Because we are already locked in (climate system inertia-momentum) to climate
​change by ​​2035, a further large increase in disastrous to catastrophic
​extreme weather impacts to human populations ​and crops ​is unavoidable.

In the most vulnerable developing regions where agriculture is labour
​intensive extreme weather events deal a double blow of interacting
​harm to human populations and their food supply.

The IPCC addresses the risk of impact severity with rising global
​temperatures by a diagram ​​'Reasons for Concern', also known as
​the burning embers of impacts

Note since the IPCC 2001 ​​assessment to AR5 2014 the temperature thresholds
​for a particular Reason for Concern has dropped markedly especially tipping points. 

The 'extreme weather events' category  includes:
  • ​Heat stress and unusually hot days that can damage a whole crop 
  • ​Heat wave​s 
  • ​Droughts
  • ​​​Forest fires (can burn crops)
  • ​Severe storms
  • ​Torrential  rain
  • ​Floods​ 
  • ​​Hurricanes​ (Atlantic) and​ tropical cyclones 
  • Extreme high sea levels
Climate change causes these events to increase in frequency and or severity.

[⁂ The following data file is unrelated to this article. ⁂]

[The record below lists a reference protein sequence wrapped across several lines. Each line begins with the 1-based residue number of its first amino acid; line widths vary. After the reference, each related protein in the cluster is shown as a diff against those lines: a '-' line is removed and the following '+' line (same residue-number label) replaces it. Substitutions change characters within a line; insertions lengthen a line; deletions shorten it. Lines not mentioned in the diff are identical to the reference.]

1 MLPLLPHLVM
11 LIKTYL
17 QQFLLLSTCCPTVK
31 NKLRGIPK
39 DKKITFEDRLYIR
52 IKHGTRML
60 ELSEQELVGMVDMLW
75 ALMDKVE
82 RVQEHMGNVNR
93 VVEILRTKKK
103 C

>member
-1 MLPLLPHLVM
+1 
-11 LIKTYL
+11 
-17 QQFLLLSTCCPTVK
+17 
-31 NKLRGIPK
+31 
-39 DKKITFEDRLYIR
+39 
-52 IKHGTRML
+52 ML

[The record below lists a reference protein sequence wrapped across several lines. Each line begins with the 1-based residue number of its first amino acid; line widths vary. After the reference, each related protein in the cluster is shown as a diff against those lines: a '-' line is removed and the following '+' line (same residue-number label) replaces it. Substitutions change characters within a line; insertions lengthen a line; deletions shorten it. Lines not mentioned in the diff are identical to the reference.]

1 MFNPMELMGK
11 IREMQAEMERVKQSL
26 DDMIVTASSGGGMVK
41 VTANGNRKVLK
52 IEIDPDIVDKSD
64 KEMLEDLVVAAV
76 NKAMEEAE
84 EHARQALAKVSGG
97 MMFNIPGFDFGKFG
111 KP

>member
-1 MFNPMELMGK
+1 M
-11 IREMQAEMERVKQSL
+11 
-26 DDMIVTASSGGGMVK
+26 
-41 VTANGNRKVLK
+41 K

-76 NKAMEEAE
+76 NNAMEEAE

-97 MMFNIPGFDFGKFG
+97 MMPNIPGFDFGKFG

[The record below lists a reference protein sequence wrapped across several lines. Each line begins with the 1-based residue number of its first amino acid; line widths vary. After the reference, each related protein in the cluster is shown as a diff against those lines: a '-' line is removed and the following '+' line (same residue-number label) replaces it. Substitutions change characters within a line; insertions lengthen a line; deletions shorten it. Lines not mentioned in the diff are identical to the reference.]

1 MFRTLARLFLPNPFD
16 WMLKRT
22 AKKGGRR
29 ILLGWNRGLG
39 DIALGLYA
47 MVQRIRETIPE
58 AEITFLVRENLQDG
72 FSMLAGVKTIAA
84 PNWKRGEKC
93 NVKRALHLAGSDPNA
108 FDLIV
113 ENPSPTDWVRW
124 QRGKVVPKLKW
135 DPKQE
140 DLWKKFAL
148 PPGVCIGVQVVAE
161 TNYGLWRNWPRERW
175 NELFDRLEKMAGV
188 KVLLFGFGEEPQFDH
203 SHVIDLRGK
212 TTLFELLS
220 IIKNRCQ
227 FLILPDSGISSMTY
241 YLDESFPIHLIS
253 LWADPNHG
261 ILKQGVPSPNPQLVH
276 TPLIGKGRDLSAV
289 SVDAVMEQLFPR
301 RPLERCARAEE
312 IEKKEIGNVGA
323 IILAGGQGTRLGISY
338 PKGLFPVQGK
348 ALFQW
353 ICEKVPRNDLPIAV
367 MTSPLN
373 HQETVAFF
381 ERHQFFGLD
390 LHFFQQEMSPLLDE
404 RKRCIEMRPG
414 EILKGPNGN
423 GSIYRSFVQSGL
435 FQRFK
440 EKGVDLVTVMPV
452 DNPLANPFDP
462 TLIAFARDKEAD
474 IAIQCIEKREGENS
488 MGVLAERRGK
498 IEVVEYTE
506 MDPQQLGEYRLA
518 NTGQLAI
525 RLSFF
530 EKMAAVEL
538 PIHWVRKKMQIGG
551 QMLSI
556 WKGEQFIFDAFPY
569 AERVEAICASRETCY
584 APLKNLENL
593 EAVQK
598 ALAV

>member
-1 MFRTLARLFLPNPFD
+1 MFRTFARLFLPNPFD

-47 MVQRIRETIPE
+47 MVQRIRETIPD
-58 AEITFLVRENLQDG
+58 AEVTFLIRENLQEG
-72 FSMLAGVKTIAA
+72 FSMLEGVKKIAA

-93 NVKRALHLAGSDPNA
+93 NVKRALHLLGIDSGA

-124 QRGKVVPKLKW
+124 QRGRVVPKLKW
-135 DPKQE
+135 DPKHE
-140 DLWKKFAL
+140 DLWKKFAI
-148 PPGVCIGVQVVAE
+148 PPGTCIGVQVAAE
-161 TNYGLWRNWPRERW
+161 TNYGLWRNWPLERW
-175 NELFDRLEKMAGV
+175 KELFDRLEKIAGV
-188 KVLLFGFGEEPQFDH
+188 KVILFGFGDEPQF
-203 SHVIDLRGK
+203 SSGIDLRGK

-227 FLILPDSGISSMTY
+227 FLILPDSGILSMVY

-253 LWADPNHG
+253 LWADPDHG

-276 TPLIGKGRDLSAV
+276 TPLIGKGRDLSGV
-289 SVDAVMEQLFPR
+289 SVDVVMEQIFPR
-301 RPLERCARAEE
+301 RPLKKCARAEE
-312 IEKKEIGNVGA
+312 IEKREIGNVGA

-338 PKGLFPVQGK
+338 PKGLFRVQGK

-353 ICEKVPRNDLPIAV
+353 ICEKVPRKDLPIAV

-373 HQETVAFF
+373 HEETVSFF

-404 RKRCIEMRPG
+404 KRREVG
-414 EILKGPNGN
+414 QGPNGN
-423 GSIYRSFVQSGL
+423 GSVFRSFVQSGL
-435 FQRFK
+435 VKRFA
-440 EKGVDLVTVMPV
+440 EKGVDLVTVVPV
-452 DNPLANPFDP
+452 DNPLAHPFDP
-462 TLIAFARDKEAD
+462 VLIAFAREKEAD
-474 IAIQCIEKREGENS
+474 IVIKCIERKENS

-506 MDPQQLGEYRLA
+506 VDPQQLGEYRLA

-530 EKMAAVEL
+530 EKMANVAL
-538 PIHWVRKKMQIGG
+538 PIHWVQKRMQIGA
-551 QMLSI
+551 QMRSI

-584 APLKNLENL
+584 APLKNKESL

These all damage crops.

​Research has linked increases in all of these extreme events with global climate change.

​​It has been known since the 1995 second IPCC assessment that global warming would increase severe weather events.potentially serious changes have been identified, including an increase in some regions in the incidence of extreme high-temperature events, floods, and droughts, IPCC 1995 SAR​​​​Extreme weather events have always happened. Global climate change increases the frequency and severity of every king of severe weather event. The type, frequency and intensity of extreme events are expected to change as Earth’s climate changes, and these changes could occur even with relatively small mean climate changes. Changes in some types of extreme events have already been observed, for example, increases in the frequency and intensity of heat waves and heavy precipitation events.  (IPCC 2007) The reason for this is that more atmospheric greenhouse gases increases:​ o the lower atmosphere temperature

o lower atmosphere energ  lower atmosphere water vapour (warmer air holds morre water vapour) ​​​​​​

  • Therefore Increased heat waves and droughts are the result of global warming.
    Even with increased water vapour in the atmosphere the heat can be enough to dry out the affected region. ​

    The increased storms and floods are the result of increased water vapour in the air (warm air can contain more water) plus the increased energy in the lower atmosphere (heat is energy). ​​

    All of the above can cause crop damage and also soil erosion and land degradation. ​​